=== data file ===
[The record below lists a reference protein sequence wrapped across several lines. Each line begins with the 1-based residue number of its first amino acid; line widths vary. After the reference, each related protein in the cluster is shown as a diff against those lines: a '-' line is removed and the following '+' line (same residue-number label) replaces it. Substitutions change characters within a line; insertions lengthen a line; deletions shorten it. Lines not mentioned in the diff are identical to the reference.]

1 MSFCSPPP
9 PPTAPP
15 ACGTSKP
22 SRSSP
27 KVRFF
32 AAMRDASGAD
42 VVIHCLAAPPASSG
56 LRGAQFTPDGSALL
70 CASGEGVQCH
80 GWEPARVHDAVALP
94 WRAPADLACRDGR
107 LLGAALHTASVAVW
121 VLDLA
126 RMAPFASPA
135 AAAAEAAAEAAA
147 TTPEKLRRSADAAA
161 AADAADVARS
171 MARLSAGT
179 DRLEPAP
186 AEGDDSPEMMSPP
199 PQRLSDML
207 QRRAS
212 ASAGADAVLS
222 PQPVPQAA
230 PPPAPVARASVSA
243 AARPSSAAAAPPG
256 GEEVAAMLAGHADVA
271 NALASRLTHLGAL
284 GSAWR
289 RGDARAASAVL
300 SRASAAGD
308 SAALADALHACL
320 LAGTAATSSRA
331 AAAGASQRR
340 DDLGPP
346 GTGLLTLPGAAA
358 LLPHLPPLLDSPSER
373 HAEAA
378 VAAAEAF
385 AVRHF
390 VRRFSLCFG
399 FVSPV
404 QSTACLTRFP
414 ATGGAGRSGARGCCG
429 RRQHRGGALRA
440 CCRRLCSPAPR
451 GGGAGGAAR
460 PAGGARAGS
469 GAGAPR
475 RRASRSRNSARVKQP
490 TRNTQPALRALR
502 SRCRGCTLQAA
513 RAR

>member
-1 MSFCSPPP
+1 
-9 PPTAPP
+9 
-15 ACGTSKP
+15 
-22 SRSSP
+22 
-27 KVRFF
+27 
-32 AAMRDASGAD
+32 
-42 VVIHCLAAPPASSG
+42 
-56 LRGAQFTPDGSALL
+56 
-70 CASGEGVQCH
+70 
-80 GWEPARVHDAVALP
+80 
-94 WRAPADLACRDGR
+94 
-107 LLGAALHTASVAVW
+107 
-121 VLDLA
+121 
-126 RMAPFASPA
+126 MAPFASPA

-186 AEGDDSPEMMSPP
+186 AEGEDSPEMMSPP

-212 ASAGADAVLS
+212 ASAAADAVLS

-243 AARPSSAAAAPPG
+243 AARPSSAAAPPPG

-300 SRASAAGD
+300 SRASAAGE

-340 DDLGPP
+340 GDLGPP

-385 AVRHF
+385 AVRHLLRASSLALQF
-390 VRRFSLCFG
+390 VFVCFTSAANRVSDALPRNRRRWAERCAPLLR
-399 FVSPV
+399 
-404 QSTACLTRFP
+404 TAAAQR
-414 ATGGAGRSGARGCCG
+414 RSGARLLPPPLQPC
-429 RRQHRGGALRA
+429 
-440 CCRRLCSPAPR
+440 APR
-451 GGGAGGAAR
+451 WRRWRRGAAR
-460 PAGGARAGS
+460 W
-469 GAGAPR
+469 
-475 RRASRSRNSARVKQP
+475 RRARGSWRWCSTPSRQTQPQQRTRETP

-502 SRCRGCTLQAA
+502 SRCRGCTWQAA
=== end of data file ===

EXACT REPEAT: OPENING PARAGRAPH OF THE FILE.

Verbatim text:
[The record below lists a reference protein sequence wrapped across several lines. Each line begins with the 1-based residue number of its first amino acid; line widths vary. After the reference, each related protein in the cluster is shown as a diff against those lines: a '-' line is removed and the following '+' line (same residue-number label) replaces it. Substitutions change characters within a line; insertions lengthen a line; deletions shorten it. Lines not mentioned in the diff are identical to the reference.]